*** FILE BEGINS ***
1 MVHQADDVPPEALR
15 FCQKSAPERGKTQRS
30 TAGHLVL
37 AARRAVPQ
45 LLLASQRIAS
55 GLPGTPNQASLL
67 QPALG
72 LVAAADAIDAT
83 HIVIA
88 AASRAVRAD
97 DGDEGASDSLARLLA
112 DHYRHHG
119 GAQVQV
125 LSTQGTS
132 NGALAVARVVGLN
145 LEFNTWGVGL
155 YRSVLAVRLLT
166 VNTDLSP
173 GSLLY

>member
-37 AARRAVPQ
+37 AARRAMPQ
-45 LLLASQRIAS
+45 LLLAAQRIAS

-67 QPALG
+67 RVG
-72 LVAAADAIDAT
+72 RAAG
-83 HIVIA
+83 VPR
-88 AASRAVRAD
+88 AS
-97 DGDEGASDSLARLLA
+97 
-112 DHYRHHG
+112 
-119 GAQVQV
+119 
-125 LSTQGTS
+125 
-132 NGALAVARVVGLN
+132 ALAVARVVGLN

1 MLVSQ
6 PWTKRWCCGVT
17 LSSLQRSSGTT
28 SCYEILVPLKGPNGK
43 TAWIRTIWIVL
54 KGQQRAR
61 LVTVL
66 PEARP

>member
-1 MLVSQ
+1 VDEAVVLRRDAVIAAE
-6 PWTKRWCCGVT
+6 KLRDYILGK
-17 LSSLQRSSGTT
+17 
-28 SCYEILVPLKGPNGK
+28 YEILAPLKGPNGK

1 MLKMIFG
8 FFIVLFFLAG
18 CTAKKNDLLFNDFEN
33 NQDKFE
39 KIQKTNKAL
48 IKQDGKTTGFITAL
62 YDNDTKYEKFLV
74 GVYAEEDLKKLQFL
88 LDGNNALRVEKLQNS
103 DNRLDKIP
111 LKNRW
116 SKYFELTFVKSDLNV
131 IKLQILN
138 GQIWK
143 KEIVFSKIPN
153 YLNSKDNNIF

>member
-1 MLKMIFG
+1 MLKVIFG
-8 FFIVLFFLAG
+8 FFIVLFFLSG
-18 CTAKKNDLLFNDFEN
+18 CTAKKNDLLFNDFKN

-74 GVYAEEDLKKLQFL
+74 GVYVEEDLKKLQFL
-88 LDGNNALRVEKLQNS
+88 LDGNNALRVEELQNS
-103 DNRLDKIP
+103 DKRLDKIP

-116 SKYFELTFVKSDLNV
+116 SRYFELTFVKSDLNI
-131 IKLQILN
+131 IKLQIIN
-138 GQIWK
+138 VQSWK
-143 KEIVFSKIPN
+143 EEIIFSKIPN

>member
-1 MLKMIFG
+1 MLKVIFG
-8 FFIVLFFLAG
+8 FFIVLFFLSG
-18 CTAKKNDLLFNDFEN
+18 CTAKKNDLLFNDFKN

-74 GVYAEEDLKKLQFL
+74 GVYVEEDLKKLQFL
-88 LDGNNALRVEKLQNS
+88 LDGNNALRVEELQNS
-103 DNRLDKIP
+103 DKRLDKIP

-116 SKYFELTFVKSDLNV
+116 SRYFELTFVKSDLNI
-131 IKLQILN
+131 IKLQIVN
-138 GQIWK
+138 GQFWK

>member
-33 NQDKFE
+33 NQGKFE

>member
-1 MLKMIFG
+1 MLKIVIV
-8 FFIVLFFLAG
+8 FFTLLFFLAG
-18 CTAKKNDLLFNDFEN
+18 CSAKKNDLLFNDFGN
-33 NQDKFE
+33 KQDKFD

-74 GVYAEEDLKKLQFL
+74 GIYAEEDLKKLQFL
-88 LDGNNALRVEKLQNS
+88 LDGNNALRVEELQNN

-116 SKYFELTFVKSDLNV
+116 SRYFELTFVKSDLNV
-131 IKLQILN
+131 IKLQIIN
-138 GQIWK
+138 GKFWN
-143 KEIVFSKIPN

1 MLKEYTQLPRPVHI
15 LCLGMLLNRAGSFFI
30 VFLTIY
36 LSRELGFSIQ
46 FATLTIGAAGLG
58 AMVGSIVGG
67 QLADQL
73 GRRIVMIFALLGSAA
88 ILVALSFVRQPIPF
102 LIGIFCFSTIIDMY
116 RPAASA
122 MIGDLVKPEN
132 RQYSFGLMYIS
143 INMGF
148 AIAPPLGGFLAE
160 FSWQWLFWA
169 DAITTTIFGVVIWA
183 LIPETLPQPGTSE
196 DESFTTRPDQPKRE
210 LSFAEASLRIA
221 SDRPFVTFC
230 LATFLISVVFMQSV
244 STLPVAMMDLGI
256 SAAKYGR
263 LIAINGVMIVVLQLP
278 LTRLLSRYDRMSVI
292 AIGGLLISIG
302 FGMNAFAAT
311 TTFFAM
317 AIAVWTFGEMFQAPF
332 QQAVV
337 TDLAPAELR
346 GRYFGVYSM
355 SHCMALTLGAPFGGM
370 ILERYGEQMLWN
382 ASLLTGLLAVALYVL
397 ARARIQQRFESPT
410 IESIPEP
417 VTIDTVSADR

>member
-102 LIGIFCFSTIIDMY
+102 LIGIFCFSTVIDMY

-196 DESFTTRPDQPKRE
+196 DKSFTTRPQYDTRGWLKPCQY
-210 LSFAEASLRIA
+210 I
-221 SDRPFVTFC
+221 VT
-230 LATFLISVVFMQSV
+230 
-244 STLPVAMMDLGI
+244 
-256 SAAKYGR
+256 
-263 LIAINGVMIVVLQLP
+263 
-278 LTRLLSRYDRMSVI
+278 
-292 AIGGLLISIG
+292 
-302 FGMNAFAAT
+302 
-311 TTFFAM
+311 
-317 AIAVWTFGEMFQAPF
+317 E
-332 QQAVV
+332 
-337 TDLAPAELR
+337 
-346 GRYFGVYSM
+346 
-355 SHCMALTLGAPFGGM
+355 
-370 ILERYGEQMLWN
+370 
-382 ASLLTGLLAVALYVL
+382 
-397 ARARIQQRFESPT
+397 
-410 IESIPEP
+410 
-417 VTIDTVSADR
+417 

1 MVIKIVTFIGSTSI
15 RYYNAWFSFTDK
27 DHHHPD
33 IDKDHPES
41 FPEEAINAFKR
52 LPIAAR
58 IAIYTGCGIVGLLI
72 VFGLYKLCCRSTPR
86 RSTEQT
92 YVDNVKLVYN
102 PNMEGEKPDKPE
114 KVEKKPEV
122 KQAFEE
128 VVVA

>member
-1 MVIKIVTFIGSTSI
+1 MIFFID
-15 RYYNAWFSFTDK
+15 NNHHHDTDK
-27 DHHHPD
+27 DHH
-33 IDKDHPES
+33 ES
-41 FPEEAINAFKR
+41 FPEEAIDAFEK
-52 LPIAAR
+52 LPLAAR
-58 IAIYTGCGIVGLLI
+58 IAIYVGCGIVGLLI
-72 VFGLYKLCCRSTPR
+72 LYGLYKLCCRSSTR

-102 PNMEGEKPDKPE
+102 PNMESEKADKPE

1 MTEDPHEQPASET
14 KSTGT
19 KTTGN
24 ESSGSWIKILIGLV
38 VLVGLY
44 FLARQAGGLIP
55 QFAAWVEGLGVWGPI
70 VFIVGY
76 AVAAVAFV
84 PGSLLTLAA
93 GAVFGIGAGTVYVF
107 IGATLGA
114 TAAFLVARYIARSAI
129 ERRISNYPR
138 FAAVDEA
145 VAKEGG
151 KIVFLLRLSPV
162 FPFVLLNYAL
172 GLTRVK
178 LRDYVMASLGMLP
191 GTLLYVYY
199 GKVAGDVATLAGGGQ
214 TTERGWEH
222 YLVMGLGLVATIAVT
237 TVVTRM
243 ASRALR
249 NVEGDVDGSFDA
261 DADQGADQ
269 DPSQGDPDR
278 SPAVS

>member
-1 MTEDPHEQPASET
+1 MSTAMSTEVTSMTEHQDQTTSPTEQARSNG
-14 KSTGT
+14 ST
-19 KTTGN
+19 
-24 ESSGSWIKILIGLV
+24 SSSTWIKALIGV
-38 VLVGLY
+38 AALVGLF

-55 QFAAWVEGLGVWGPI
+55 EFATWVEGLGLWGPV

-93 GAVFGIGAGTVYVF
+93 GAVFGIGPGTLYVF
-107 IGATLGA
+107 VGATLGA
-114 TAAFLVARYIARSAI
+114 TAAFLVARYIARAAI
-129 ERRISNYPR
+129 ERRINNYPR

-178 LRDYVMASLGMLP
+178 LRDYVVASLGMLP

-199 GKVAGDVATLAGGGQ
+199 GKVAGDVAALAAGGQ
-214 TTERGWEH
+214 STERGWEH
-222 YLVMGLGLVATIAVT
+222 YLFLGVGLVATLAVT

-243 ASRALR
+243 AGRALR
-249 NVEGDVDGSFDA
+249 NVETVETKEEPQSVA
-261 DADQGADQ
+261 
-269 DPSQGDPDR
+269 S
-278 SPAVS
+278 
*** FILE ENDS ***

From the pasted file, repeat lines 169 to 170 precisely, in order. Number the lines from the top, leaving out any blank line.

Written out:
332 QQAVV
337 TDLAPAELR